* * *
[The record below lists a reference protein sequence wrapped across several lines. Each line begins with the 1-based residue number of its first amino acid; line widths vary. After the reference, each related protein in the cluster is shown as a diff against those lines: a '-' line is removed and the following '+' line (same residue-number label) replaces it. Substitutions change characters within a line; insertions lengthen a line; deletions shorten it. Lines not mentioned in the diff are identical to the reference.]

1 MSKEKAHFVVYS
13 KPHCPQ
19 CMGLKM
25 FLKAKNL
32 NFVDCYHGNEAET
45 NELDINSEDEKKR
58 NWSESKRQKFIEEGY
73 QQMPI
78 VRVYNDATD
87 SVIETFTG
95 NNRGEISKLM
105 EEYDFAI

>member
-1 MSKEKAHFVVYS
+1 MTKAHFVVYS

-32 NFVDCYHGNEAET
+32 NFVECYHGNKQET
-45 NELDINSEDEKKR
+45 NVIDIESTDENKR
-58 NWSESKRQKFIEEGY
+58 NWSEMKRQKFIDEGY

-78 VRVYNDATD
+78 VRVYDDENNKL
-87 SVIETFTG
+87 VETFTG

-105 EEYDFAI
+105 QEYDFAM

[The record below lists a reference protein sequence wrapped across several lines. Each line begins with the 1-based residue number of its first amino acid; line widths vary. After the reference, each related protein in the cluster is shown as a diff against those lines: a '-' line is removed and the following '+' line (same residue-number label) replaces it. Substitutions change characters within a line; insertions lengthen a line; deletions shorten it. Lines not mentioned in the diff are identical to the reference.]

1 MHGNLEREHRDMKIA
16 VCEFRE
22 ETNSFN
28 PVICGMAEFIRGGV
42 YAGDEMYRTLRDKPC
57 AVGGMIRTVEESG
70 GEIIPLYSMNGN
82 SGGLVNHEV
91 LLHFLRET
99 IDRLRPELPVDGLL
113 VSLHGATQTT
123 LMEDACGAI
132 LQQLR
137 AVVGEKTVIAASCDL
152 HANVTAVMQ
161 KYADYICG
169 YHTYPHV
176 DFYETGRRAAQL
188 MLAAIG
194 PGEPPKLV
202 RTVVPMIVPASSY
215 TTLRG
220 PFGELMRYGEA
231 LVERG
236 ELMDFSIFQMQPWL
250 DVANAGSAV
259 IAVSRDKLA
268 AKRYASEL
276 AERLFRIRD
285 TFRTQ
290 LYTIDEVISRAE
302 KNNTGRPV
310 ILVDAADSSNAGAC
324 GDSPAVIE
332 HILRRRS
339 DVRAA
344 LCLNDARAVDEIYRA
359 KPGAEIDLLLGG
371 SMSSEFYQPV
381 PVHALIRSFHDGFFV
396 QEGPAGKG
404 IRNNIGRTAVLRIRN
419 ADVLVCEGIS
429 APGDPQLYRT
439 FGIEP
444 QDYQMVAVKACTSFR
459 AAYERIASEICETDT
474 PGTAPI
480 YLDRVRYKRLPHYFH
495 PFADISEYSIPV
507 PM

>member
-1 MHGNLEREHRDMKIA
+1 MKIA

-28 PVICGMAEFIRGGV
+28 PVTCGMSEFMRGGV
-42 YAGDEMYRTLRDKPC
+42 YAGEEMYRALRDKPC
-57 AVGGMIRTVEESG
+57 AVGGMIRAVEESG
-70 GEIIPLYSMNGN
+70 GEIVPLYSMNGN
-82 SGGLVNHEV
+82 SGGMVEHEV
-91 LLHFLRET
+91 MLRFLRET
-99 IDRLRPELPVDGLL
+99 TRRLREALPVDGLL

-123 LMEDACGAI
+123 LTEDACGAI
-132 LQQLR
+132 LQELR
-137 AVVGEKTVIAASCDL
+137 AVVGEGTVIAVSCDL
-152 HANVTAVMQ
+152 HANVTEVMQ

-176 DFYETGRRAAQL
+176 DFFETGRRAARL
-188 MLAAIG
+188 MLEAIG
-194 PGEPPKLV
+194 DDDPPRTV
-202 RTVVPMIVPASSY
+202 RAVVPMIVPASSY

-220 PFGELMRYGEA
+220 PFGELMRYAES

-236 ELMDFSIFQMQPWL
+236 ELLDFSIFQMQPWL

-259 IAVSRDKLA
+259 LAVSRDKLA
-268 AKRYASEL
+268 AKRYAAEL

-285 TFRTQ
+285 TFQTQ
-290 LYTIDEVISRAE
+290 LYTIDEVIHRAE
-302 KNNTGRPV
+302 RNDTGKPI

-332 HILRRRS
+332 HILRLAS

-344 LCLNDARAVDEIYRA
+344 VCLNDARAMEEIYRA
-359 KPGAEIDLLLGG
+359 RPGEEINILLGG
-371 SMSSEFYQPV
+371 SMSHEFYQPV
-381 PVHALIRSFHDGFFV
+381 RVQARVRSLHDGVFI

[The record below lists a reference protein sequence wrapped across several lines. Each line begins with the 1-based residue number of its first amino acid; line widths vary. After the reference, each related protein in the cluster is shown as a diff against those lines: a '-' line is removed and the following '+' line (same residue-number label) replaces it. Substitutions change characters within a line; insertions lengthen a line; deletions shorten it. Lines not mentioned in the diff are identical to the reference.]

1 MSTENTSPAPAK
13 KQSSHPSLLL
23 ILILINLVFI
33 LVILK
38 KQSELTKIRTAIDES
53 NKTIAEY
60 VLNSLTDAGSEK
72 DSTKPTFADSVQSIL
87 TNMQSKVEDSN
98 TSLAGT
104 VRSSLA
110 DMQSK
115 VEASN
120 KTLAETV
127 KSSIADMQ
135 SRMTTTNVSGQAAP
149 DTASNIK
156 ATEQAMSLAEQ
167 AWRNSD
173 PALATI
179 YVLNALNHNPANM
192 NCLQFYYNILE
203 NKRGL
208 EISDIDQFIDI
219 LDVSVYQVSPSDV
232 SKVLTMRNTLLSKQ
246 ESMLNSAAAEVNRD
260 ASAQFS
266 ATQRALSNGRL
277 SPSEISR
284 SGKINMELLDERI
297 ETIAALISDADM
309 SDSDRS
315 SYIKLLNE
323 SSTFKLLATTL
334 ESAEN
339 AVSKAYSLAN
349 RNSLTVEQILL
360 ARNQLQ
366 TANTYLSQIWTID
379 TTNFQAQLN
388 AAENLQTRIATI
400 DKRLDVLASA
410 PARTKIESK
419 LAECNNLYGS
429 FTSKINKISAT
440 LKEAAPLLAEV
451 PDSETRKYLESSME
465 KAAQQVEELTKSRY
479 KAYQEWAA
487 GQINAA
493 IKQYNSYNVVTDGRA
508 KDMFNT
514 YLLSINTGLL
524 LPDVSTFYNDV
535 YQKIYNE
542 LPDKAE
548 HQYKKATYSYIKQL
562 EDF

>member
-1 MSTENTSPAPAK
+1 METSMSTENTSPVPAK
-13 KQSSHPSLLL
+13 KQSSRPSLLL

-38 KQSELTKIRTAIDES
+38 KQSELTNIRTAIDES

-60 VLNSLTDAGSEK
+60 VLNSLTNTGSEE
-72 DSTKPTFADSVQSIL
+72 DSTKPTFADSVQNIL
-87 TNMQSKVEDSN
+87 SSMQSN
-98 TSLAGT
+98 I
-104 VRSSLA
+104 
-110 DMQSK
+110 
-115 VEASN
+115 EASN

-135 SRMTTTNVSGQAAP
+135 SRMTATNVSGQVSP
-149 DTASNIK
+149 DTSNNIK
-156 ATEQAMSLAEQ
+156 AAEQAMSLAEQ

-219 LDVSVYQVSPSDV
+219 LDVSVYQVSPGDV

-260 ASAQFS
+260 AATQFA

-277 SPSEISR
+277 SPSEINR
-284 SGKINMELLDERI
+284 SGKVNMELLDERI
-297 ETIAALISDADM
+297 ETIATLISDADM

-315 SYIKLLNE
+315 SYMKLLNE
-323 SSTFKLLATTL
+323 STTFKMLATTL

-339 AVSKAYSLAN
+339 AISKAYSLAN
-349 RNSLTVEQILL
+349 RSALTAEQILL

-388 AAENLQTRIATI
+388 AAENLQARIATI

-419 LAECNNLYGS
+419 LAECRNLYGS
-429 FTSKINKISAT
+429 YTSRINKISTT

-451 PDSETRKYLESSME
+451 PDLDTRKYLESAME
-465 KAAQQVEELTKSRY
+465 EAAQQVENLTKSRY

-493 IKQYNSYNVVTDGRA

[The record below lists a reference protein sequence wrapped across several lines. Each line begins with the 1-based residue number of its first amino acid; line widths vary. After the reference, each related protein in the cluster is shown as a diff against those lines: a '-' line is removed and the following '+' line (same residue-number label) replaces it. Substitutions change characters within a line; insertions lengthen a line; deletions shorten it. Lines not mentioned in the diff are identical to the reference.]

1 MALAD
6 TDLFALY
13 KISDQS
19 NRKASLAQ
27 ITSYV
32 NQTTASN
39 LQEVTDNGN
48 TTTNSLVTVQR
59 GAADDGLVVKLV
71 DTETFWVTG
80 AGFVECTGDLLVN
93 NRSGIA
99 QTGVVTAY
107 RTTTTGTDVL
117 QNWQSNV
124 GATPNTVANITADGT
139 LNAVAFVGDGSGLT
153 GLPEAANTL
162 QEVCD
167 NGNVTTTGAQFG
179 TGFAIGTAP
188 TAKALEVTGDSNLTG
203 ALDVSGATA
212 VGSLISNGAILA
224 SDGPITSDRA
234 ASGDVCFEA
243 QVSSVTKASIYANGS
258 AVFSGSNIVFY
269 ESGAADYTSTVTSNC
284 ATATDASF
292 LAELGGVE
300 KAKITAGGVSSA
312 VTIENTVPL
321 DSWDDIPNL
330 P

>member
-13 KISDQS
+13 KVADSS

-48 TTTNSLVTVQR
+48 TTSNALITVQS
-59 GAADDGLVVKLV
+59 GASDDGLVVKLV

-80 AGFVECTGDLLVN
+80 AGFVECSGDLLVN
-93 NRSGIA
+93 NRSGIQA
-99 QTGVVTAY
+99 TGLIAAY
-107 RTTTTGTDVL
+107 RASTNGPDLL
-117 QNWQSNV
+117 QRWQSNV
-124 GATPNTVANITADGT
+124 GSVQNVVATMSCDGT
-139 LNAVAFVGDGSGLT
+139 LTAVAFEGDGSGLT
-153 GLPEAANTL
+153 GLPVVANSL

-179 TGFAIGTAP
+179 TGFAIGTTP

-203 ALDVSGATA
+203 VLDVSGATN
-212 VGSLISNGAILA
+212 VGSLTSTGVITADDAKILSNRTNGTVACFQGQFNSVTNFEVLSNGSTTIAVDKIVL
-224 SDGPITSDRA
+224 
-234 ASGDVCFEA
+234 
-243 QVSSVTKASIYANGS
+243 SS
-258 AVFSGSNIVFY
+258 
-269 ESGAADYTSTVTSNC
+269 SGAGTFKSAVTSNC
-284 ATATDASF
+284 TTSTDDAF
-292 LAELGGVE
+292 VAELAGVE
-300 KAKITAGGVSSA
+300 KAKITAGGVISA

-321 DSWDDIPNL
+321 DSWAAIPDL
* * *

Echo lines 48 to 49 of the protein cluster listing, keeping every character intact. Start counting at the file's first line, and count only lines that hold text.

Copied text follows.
188 MLAAIG
194 PGEPPKLV